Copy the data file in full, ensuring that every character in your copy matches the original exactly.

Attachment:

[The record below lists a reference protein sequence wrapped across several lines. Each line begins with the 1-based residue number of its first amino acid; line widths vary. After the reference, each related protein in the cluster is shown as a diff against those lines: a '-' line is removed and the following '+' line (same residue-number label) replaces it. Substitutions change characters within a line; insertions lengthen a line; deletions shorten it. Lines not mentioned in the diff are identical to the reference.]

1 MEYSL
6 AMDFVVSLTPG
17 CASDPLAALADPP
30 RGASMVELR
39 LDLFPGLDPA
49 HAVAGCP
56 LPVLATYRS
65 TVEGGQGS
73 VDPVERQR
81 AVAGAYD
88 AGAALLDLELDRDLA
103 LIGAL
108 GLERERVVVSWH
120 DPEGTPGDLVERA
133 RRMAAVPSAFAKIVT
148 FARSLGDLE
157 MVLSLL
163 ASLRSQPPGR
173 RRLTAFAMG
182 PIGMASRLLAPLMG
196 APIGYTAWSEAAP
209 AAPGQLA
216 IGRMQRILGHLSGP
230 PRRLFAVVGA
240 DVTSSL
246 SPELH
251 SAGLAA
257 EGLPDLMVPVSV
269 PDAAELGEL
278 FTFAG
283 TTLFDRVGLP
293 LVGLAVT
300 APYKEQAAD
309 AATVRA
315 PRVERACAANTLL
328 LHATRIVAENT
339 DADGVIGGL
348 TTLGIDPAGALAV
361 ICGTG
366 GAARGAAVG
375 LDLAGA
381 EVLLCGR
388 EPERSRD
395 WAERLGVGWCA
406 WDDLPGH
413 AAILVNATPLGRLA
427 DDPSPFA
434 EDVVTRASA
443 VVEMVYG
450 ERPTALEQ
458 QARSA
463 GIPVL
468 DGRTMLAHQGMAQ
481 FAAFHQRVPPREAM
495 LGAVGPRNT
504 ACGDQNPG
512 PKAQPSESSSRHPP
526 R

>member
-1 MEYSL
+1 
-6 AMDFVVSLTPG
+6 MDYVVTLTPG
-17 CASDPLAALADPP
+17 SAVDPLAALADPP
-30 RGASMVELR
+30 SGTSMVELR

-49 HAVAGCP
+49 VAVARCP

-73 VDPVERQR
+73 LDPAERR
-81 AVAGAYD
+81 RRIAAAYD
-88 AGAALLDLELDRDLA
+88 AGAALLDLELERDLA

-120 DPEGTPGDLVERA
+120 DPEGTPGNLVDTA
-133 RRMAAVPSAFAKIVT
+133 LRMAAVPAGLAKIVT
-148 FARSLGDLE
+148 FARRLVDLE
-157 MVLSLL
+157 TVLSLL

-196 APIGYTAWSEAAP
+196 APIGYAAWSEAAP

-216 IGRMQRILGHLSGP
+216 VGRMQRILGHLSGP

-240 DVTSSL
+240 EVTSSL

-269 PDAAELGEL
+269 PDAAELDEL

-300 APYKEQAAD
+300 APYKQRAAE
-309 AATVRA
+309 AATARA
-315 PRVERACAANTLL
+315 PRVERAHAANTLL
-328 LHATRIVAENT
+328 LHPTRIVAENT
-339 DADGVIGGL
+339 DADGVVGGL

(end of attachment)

[The record below lists a reference protein sequence wrapped across several lines. Each line begins with the 1-based residue number of its first amino acid; line widths vary. After the reference, each related protein in the cluster is shown as a diff against those lines: a '-' line is removed and the following '+' line (same residue-number label) replaces it. Substitutions change characters within a line; insertions lengthen a line; deletions shorten it. Lines not mentioned in the diff are identical to the reference.]

1 MEYSL
6 AMDFVVSLTPG
17 CASDPLAALADPP
30 RGASMVELR
39 LDLFPGLDPA
49 HAVAGCP
56 LPVLATYRS
65 TVEGGQGS
73 VDPVERQR
81 AVAGAYD
88 AGAALLDLELDRDLA
103 LIGAL
108 GLERERVVVSWH
120 DPEGTPGDLVERA
133 RRMAAVPSAFAKIVT
148 FARSLGDLE
157 MVLSLL
163 ASLRSQPPGR
173 RRLTAFAMG
182 PIGMASRLLAPLMG
196 APIGYTAWSEAAP
209 AAPGQLA
216 IGRMQRILGHLSGP
230 PRRLFAVVGA
240 DVTSSL
246 SPELH
251 SAGLAA
257 EGLPDLMVPVSV
269 PDAAELGEL
278 FTFAG
283 TTLFDRVGLP
293 LVGLAVT
300 APYKEQAAD
309 AATVRA
315 PRVERACAANTLL
328 LHATRIVAENT
339 DADGVIGGL
348 TTLGIDPAGALAV
361 ICGTG
366 GAARGAAVG
375 LDLAGA
381 EVLLCGR
388 EPERSRD
395 WAERLGVGWCA
406 WDDLPGH
413 AAILVNATPLGRLA
427 DDPSPFA
434 EDVVTRASA
443 VVEMVYG
450 ERPTALEQ
458 QARSA
463 GIPVL
468 DGRTMLAHQGMAQ
481 FAAFHQRVPPREAM
495 LGAVGPRNT
504 ACGDQNPG
512 PKAQPSESSSRHPP
526 R

>member
-1 MEYSL
+1 
-6 AMDFVVSLTPG
+6 MDYVVTLTPG
-17 CASDPLAALADPP
+17 SAVDPLAALADPP
-30 RGASMVELR
+30 SGTSMVELR

-49 HAVAGCP
+49 VAVARCP

-73 VDPVERQR
+73 LDPAERR
-81 AVAGAYD
+81 RRIAAAYD
-88 AGAALLDLELDRDLA
+88 AGAALLDLELERDLA

-120 DPEGTPGDLVERA
+120 DPEGTPGNLVDTA
-133 RRMAAVPSAFAKIVT
+133 LRMAAVPAGLAKIVT
-148 FARSLGDLE
+148 FARRLVDLE
-157 MVLSLL
+157 TVLSLL

-196 APIGYTAWSEAAP
+196 APIGYAAWSEAAP

-216 IGRMQRILGHLSGP
+216 VGRMQRILGHLSGP

-240 DVTSSL
+240 EVTSSL

-269 PDAAELGEL
+269 PDAAELDEL

-300 APYKEQAAD
+300 APYKQRAAE
-309 AATVRA
+309 AATARA
-315 PRVERACAANTLL
+315 PRVERAHAANTLL
-328 LHATRIVAENT
+328 LHPTRIVAENT
-339 DADGVIGGL
+339 DADGVVGGL